The system of repression was thus not only physical, but also psychological. In the South, white wage slaves were pushed to see themselves as superior to chattel slaves while they were co-opted into policing the slave system. The black slaves on the other hand “were impressed again and again with the idea of their own inferiority to ‘know their place’, to see blackness as a sign of subordination, to be awed by the power of the master, to merge their interest with the master’s, destroying their own individual needs”. (Howard Zinn, A People’s History of the United States; Chapter 2: “Drawing the Color Line”; https://www.historyisaweapon.com/defcon1/zinncolorline.html)
The emotional and physical traumas of slavery were devastating. Generations of slavery had deprived the black people of their identity, their own language and their traditional way of life. Most often they didn’t know their date of birth and their own name. Instead they identified with and were given the name of their slave-owner. The consequences of this dehumanisation were not remedied overnight with the abolition of slavery on 1 January 1863. The legacy of race-based chattel slavery produced distinct trauma over many generations of black people in the U.S.
Segregation as a form of neo-slavery of the black people
Despite the victory of the Union over the Confederation of the South, the Civil War did not mean the end of the exploitation, oppression and terrorising of black people in the Southern States. For when slavery officially was abolished - by the Thirteenth Amendment of Lincoln - various forms of “neo-slavery” ("Slavery by Another Name") and forced labour continued across the United States and its territories.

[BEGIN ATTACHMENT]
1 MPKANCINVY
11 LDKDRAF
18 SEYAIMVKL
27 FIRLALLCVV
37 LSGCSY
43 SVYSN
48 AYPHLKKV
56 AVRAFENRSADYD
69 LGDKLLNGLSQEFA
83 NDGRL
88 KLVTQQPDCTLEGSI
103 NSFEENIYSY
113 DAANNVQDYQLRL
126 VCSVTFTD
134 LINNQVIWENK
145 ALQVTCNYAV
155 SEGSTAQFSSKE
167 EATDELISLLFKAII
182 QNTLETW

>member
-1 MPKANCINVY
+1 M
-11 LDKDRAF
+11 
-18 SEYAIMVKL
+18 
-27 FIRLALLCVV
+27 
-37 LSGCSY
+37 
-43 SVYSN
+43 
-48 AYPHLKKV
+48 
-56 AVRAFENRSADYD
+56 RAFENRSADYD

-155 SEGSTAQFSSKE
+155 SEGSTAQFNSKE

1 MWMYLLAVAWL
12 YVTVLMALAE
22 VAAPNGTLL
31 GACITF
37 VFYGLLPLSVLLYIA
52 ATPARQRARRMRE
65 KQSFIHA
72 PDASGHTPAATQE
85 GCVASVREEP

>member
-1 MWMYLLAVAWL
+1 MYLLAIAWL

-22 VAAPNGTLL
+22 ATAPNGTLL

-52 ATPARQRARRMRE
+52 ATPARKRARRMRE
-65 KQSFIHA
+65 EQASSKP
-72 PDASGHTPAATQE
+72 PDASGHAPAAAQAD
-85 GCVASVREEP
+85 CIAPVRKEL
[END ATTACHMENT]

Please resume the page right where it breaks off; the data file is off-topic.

One of these forms was convict labour, taking the place of slavery with shocking force. A new set of laws, called the Black Codes, made it possible to criminalise previously legal activity for African Americans, such as violating the prohibition of vagrancy. After being arrested, they were compelled to work without pay for the same white slave plantation owners, in the coalmines of Alabama, or in the famous “chain gangs” for the development of massive road projects. They were also forced to function as strike-breakers in the Alabama coal miners’ strike of 1894.
After the Civil War black people were subjected to what was known as the Jim Crow laws, a brutal system of segregation and discrimination. Under these laws, black people were still treated as second class citizens just as under the regime of “Apartheid” in South Africa. Whites could beat, rob, or even kill black people at will for minor infractions, which they actually did on a large scale. Under Jim Crow the reign of terror was firmly established with the widespread evolution of white supremacist militias, such as the KKK. The South became a prison-like landscape wherein surveillance, punishment, and policing forced the black body into a constant state of furtiveness and fugitivity.
“The legal system of segregation protected and encouraged a parallel, supposedly ‘popular’ system (thanks mainly to the fanaticism of the white petty bourgeoisie) of aggression, collective killings, and systematic lynchings. The petty bourgeoisie, especially in the Southern States, but not only there, unleashed their destructive fury with metronome regularity to terrorise the proletarians of slave origin. (“Slavery and racism, tools of capitalist exploitation”; https://en.internationalism.org/content/16886/slavery-and-racism-tools-capitalist-exploitation). Actually the situation of the black people under segregation was just as precarious as under the regime of enslavement. Racism and the rejection of others is a characteristic of all class societies, but in the case of the U.S. it is embedded in the bowels of society.
The workers’ organisations fighting the segregation of black workers